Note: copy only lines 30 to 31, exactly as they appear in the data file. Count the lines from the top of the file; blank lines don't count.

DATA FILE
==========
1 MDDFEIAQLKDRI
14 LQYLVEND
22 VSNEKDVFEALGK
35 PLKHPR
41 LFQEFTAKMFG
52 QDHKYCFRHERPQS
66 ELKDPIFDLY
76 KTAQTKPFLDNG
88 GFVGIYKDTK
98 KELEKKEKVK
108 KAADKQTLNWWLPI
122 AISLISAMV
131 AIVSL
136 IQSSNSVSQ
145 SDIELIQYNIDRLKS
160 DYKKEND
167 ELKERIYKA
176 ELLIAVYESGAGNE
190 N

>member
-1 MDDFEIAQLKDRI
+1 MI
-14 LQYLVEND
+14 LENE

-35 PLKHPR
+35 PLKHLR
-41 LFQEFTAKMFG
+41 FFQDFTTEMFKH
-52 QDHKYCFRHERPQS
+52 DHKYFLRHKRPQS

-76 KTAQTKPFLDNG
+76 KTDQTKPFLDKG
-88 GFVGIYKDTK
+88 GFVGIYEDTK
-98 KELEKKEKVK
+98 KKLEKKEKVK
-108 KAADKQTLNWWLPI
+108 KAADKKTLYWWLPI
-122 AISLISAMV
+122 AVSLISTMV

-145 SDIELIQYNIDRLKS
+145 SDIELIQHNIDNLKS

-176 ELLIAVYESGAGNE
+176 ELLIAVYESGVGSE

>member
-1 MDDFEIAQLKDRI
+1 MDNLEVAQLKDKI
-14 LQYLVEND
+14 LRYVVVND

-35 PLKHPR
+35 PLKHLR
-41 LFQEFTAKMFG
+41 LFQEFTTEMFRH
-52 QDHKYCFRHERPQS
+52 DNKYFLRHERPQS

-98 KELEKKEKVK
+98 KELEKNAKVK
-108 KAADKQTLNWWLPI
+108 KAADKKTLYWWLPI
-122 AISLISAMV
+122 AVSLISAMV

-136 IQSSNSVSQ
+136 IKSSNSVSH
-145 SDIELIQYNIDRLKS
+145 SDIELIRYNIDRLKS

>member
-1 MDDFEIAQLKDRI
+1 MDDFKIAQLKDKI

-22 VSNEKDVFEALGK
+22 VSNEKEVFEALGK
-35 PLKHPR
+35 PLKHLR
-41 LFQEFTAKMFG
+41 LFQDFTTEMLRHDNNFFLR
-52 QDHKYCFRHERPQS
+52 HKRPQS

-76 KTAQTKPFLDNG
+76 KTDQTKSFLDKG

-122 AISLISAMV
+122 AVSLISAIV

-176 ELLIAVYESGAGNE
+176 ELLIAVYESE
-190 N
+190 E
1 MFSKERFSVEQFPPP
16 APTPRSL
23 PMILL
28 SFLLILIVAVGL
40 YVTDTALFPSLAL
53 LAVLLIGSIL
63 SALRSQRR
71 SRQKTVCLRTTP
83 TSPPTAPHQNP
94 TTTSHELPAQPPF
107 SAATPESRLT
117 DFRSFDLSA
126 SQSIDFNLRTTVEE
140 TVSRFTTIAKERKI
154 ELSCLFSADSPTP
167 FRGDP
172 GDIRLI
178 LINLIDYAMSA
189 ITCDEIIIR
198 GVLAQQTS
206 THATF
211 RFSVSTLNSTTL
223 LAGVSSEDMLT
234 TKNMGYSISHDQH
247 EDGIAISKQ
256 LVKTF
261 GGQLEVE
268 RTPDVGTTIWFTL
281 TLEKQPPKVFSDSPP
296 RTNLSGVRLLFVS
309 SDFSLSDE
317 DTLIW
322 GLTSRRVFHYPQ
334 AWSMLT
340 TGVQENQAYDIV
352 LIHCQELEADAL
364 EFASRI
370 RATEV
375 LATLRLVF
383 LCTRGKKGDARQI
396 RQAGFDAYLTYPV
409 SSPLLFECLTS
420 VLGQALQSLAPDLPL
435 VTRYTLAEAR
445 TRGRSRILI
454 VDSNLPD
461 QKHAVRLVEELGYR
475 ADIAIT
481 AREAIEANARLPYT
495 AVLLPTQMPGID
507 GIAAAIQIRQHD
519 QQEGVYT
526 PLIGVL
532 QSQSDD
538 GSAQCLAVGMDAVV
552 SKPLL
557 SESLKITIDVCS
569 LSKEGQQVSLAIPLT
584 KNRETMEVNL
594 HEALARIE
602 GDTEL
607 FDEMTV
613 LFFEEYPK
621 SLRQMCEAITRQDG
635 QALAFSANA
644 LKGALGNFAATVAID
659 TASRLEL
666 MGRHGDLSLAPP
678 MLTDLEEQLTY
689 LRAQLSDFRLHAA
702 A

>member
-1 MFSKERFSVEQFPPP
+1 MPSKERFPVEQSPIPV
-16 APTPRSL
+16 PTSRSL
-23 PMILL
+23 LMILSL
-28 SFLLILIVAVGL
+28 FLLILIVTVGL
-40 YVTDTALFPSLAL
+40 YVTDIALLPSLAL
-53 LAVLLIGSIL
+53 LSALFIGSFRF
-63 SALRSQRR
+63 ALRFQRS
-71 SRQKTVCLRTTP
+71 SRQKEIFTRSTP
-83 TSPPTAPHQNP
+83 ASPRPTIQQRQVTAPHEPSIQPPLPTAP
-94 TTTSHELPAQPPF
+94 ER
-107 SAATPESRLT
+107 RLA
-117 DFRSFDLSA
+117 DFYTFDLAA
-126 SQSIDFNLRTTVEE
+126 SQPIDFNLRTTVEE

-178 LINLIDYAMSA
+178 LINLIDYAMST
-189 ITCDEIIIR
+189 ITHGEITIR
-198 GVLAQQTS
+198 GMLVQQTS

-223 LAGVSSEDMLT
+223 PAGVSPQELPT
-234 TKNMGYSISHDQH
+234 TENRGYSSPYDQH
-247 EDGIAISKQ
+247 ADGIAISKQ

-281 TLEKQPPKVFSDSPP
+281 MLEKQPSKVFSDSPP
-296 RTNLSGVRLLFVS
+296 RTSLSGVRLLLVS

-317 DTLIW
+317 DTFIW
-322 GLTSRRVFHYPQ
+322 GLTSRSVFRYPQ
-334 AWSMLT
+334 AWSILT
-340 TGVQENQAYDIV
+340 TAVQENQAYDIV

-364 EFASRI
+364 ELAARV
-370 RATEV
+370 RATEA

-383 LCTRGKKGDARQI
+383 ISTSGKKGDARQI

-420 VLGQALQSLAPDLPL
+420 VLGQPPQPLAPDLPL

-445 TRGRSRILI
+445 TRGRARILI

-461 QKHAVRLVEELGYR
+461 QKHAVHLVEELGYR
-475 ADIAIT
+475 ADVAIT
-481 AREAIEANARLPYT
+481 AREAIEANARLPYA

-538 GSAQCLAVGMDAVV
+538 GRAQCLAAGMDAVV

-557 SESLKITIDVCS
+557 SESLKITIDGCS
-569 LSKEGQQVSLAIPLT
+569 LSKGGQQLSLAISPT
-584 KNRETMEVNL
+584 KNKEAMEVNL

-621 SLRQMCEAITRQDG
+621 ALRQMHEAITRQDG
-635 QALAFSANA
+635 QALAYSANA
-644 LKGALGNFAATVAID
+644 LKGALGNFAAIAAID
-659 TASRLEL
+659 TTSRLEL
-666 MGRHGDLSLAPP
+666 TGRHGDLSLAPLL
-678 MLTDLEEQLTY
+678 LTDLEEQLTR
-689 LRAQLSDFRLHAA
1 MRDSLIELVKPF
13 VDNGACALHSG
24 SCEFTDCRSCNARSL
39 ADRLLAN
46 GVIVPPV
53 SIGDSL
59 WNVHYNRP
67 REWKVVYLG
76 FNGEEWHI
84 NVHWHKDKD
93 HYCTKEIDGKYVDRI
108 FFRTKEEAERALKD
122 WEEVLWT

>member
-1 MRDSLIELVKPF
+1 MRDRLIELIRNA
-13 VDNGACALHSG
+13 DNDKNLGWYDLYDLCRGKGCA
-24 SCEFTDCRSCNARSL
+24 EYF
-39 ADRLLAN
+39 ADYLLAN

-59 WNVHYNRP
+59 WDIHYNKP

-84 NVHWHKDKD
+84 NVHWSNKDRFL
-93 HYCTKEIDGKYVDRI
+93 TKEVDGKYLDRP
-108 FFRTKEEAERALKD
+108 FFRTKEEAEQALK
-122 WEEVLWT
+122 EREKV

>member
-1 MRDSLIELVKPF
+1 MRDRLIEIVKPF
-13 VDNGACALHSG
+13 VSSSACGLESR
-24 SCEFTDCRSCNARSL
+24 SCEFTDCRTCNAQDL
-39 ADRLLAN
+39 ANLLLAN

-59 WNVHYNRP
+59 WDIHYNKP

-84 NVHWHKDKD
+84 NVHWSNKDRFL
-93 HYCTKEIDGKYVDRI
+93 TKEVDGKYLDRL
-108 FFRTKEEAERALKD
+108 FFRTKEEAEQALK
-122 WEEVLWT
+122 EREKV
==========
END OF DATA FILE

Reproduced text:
+52 DHKYFLRHKRPQS

-76 KTAQTKPFLDNG